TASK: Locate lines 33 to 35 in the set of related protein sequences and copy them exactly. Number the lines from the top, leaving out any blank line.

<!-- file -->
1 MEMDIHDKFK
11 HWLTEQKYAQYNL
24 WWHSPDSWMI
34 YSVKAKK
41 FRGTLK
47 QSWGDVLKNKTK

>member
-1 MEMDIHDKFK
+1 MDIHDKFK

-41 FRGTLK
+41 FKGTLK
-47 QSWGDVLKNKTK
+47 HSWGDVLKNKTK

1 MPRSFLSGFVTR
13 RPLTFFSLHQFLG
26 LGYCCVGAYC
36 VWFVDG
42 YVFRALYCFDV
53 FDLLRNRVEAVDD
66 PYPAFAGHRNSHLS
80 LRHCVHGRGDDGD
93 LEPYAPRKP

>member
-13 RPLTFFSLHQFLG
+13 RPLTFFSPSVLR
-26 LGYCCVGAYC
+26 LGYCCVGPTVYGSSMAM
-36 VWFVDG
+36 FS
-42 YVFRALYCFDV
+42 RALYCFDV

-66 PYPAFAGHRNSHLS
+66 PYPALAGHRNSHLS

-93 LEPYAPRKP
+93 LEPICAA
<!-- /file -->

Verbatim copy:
+66 PYPALAGHRNSHLS

-93 LEPYAPRKP
+93 LEPICAA